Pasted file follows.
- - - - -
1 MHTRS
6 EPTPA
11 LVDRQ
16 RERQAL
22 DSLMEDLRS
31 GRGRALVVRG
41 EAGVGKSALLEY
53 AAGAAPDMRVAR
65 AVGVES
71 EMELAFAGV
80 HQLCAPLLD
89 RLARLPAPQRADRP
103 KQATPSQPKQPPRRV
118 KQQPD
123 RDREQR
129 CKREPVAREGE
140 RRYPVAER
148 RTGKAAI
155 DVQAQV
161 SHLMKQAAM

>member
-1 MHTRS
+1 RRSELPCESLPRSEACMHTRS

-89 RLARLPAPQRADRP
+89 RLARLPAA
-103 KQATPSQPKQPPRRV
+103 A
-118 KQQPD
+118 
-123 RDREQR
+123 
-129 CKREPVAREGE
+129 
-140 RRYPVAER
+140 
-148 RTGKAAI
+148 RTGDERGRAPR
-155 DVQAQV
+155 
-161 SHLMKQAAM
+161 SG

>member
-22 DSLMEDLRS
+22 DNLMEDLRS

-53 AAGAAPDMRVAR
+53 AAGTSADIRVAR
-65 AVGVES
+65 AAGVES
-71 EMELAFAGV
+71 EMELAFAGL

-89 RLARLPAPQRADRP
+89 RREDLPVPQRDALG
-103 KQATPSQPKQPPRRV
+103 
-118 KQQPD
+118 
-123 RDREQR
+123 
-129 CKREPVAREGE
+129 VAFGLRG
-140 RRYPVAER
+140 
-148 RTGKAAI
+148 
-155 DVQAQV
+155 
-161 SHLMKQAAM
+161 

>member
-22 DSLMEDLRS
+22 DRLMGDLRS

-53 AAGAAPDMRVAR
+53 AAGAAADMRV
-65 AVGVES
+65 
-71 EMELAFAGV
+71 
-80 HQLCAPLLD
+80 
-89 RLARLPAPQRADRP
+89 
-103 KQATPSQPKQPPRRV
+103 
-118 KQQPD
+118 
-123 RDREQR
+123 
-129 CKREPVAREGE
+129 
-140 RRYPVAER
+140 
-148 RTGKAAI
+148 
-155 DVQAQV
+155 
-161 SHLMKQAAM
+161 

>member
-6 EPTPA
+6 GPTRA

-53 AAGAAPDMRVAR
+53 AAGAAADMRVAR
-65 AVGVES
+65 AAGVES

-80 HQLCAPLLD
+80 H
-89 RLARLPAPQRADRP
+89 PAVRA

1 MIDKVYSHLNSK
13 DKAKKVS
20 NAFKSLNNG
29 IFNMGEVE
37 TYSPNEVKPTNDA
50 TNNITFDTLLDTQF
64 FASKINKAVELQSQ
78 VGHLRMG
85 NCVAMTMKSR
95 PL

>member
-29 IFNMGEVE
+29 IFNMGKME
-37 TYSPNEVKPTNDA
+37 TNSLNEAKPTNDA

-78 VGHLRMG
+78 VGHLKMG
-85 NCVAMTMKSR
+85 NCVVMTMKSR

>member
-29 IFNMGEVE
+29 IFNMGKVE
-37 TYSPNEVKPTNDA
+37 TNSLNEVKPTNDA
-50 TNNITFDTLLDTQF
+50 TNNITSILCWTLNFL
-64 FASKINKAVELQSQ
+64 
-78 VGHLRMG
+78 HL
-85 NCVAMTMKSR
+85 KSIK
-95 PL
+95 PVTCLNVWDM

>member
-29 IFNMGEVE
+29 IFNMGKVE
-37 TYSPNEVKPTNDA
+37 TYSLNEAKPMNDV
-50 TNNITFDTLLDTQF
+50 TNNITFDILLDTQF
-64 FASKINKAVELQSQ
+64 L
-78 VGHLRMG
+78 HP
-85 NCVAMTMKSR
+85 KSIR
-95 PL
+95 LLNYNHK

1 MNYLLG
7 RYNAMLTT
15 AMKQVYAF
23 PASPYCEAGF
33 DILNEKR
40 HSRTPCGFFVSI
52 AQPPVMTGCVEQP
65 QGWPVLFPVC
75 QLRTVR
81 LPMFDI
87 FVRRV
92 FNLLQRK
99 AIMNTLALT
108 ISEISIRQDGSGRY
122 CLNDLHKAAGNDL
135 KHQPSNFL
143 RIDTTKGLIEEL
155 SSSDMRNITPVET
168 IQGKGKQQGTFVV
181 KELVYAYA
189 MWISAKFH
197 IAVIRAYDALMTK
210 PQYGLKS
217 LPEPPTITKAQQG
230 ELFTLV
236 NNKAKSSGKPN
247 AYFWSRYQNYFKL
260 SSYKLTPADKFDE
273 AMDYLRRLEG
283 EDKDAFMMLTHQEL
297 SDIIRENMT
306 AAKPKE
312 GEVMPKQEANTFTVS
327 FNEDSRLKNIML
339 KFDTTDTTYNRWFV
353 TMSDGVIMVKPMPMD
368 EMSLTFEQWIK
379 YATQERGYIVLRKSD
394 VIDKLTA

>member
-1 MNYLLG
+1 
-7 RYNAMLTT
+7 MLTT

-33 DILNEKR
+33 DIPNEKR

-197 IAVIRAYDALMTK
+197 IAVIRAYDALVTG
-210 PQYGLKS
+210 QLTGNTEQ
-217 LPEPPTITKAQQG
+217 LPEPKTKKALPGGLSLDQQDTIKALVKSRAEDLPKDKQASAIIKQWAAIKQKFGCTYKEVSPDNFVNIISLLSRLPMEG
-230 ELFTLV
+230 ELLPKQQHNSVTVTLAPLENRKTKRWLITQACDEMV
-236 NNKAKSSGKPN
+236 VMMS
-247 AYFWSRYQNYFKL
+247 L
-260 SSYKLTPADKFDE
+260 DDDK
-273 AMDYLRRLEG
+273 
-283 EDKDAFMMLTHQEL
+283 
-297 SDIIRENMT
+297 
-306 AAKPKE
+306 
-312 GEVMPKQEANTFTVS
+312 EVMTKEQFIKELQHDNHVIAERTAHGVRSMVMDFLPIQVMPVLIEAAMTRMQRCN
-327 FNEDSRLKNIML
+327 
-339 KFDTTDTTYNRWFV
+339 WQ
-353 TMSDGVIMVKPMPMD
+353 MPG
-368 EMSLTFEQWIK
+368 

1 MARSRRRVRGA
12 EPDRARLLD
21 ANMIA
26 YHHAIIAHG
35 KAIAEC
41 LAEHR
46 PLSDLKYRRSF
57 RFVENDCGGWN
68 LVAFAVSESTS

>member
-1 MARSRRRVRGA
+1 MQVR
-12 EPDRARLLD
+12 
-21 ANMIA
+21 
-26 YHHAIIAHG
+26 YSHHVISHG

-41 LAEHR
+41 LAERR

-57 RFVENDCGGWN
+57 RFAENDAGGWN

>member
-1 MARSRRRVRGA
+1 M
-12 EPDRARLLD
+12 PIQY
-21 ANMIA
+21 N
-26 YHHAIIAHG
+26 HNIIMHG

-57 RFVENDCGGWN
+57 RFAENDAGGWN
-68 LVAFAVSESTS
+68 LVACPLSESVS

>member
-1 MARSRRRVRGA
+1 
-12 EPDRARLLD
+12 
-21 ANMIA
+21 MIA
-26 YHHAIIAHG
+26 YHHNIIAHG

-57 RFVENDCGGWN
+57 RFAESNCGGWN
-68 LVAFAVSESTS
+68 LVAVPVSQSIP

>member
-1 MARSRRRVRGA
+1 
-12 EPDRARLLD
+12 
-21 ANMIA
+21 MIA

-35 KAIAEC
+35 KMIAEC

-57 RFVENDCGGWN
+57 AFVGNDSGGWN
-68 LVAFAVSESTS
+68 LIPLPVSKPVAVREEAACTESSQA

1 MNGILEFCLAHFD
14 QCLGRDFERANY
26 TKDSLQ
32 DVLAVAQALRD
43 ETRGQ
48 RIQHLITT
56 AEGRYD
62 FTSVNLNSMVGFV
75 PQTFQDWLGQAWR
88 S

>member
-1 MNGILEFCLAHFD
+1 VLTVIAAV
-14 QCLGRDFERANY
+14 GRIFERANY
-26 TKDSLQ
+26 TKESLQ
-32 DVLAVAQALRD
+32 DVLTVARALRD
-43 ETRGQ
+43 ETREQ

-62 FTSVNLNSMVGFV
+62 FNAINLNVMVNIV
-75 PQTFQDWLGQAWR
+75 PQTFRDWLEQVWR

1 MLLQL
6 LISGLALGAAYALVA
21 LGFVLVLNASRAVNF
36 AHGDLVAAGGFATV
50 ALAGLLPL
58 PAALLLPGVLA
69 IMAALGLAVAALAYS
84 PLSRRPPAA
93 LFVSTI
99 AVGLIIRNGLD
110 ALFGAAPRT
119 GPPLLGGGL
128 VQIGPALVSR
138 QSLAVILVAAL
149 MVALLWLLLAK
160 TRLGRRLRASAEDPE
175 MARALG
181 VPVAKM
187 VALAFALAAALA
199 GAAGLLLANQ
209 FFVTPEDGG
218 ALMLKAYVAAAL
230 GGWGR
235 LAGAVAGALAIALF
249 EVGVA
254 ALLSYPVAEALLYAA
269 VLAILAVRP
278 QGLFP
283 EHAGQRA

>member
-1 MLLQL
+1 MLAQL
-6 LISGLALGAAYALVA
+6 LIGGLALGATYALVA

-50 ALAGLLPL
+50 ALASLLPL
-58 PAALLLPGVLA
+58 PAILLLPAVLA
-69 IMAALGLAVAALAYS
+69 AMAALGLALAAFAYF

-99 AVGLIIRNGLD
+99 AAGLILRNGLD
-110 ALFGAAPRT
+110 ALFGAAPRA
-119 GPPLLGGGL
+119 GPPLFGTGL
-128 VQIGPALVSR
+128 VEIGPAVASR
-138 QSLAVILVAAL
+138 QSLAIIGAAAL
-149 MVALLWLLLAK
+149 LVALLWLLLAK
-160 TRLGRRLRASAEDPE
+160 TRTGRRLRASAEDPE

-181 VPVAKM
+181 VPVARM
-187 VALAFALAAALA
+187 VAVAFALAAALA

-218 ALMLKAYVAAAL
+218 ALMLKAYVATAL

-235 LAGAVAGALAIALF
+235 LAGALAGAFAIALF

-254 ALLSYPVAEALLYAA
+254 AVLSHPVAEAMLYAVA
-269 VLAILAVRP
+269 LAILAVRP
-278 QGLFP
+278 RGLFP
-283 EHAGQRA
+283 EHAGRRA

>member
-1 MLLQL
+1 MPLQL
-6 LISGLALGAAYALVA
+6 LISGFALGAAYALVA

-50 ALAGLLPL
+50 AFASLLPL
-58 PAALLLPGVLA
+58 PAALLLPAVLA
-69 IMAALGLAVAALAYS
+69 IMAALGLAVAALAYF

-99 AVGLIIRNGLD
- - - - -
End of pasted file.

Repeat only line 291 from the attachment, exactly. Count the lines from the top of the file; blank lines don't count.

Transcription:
-35 KAIAEC